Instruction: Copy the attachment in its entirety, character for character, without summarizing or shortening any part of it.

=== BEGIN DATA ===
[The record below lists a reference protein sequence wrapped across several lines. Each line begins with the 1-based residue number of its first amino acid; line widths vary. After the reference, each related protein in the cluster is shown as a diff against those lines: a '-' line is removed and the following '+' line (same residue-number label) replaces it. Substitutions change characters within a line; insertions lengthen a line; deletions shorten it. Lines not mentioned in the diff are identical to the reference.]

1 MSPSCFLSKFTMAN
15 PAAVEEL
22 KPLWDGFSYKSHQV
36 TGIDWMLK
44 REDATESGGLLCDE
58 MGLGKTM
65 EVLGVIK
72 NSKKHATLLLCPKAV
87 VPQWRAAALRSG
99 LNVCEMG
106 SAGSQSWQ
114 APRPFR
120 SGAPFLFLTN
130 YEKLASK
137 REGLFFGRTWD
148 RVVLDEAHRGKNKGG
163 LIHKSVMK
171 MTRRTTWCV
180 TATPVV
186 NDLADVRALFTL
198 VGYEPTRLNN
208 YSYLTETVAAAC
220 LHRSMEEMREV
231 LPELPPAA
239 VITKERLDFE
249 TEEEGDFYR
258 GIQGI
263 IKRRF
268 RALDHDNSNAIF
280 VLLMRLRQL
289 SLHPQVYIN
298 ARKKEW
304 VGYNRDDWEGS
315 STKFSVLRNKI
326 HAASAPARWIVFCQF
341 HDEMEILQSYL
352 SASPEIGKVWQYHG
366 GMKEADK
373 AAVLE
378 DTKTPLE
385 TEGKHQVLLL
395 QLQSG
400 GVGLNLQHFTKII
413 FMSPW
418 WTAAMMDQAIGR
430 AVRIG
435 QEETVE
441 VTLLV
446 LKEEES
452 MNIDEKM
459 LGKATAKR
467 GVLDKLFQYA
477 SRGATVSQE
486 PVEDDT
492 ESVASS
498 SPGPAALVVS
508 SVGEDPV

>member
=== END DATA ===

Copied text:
[The record below lists a reference protein sequence wrapped across several lines. Each line begins with the 1-based residue number of its first amino acid; line widths vary. After the reference, each related protein in the cluster is shown as a diff against those lines: a '-' line is removed and the following '+' line (same residue-number label) replaces it. Substitutions change characters within a line; insertions lengthen a line; deletions shorten it. Lines not mentioned in the diff are identical to the reference.]

1 MSPSCFLSKFTMAN
15 PAAVEEL
22 KPLWDGFSYKSHQV
36 TGIDWMLK
44 REDATESGGLLCDE
58 MGLGKTM
65 EVLGVIK
72 NSKKHATLLLCPKAV
87 VPQWRAAALRSG
99 LNVCEMG
106 SAGSQSWQ
114 APRPFR
120 SGAPFLFLTN
130 YEKLASK
137 REGLFFGRTWD
148 RVVLDEAHRGKNKGG
163 LIHKSVMK
171 MTRRTTWCV
180 TATPVV
186 NDLADVRALFTL
198 VGYEPTRLNN
208 YSYLTETVAAAC
220 LHRSMEEMREV
231 LPELPPAA
239 VITKERLDFE
249 TEEEGDFYR
258 GIQGI
263 IKRRF
268 RALDHDNSNAIF
280 VLLMRLRQL
289 SLHPQVYIN
298 ARKKEW
304 VGYNRDDWEGS
315 STKFSVLRNKI
326 HAASAPARWIVFCQF
341 HDEMEILQSYL
352 SASPEIGKVWQYHG
366 GMKEADK
373 AAVLE
378 DTKTPLE
385 TEGKHQVLLL
395 QLQSG
400 GVGLNLQHFTKII
413 FMSPW
418 WTAAMMDQAIGR
430 AVRIG
435 QEETVE
441 VTLLV
446 LKEEES
452 MNIDEKM
459 LGKATAKR
467 GVLDKLFQYA
477 SRGATVSQE
486 PVEDDT
492 ESVASS
498 SPGPAALVVS
508 SVGEDPV

>member